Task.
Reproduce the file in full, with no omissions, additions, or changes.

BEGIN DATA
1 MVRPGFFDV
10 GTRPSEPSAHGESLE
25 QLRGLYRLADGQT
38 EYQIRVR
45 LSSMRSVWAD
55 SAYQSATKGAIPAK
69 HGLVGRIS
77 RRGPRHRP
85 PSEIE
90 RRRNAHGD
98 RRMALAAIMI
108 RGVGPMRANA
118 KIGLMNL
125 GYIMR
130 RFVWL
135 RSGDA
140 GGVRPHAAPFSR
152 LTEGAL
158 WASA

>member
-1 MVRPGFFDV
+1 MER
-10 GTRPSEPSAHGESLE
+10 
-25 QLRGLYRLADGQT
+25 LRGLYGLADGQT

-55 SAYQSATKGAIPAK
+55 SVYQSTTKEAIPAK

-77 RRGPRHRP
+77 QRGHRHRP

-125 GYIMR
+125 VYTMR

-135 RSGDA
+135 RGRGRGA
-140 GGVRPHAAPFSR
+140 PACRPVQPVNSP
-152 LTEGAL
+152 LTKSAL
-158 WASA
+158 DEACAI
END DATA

1 MVRPGFFDV
10 GTRPSEPSAHGESLE
25 QLRGLYRLADGQT
38 EYQIRVR
45 LSSMRSVWAD
55 SAYQSATKGAIPAK
69 HGLVGRIS
77 RRGPRHRP
85 PSEIE
90 RRRNAHGD
98 RRMALAAIMI
108 RGVGPMRANA
118 KIGLMNL
125 GYIMR
130 RFVWL
135 RSGDA
140 GGVRPHAAPFSR
152 LTEGAL
158 WASA

>member
-1 MVRPGFFDV
+1 MER
-10 GTRPSEPSAHGESLE
+10 
-25 QLRGLYRLADGQT
+25 LRGLYGLADGQT

-55 SAYQSATKGAIPAK
+55 SVYQSTTKEAIPAK

-77 RRGPRHRP
+77 QRGHRHRP

-125 GYIMR
+125 VYTMR

-135 RSGDA
+135 RGRGRGA
-140 GGVRPHAAPFSR
+140 PACRPVQPVNSP
-152 LTEGAL
+152 LTKSAL
-158 WASA
+158 DEACAI